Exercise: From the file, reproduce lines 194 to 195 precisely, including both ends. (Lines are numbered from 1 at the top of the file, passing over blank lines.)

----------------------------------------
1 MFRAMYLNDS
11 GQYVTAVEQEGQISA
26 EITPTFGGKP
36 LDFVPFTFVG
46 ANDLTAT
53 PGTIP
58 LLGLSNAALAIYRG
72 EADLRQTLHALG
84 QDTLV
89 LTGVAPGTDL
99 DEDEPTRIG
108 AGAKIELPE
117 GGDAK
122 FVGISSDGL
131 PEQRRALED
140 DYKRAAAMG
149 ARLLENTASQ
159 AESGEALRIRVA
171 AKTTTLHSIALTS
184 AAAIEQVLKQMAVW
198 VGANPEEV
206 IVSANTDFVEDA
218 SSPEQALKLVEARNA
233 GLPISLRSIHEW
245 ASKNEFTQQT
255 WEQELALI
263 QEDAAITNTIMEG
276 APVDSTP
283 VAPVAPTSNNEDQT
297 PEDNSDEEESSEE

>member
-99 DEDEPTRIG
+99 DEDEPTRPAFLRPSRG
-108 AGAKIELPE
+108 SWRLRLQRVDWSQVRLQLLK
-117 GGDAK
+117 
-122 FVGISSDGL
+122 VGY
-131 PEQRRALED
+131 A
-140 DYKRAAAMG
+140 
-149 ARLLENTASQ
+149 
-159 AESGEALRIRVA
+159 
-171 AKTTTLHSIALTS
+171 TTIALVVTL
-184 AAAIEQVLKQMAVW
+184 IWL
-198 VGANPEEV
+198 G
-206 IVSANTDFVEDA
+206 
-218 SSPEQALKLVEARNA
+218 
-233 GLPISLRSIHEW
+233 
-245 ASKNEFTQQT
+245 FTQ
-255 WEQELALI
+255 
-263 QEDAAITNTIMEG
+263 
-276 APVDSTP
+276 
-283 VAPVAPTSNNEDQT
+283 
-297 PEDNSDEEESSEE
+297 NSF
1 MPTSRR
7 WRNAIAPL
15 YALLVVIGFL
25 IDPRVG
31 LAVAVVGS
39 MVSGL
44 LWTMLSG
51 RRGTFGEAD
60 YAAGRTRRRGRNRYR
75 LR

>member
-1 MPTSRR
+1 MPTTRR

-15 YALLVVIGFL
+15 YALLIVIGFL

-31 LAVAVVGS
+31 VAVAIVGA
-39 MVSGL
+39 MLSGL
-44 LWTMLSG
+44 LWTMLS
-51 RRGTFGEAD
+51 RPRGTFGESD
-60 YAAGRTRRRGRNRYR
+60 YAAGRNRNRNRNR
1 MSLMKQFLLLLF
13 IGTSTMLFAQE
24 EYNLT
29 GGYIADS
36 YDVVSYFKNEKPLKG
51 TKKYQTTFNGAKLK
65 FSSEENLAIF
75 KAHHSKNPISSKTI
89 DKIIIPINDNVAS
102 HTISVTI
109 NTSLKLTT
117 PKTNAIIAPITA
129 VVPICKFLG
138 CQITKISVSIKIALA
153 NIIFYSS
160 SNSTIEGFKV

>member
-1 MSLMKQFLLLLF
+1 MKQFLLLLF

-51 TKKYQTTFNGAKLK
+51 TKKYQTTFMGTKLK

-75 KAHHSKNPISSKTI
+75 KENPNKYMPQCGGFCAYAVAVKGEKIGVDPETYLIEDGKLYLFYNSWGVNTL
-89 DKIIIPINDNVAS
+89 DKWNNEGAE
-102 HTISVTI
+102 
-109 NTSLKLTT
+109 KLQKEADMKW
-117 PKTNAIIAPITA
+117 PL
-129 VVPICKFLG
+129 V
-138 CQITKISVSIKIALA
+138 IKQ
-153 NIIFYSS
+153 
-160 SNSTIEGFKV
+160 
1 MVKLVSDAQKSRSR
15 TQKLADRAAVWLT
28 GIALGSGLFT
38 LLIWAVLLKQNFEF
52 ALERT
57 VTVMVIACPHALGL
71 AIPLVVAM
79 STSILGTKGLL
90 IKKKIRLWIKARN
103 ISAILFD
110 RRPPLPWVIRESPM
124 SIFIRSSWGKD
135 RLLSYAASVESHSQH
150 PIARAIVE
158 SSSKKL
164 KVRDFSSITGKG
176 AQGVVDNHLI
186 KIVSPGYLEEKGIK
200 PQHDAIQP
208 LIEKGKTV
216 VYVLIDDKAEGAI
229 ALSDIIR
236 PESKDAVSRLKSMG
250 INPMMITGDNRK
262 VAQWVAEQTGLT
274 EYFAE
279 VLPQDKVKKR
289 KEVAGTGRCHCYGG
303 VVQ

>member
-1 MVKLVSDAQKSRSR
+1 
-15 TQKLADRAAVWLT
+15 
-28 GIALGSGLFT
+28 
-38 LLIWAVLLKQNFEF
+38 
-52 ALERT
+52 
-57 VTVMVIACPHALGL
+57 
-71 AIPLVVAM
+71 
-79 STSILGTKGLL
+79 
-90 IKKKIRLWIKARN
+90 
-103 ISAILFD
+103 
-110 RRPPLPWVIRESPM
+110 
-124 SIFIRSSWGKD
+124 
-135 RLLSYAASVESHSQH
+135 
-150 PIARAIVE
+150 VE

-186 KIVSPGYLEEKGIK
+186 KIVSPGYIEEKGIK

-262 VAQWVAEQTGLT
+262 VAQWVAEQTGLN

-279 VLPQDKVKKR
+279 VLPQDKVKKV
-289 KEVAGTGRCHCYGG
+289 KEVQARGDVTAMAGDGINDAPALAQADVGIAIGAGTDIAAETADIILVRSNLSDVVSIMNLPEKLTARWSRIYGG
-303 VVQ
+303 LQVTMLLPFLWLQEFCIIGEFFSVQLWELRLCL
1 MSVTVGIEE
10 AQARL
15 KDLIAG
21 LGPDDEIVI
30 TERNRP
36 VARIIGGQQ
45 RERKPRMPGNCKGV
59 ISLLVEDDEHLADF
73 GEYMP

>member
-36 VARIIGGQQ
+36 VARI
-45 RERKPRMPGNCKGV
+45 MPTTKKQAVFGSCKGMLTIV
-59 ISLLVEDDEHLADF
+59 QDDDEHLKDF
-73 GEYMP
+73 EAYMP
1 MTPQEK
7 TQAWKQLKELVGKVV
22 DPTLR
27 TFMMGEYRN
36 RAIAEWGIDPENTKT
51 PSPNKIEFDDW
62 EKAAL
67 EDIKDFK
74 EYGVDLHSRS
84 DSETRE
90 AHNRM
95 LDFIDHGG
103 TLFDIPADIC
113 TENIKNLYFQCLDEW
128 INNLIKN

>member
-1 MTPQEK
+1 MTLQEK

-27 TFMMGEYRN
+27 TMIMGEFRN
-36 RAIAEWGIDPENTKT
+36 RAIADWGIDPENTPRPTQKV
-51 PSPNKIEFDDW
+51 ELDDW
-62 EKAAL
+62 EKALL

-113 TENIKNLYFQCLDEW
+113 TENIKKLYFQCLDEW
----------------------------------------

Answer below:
-186 KIVSPGYLEEKGIK
+186 KIVSPGYIEEKGIK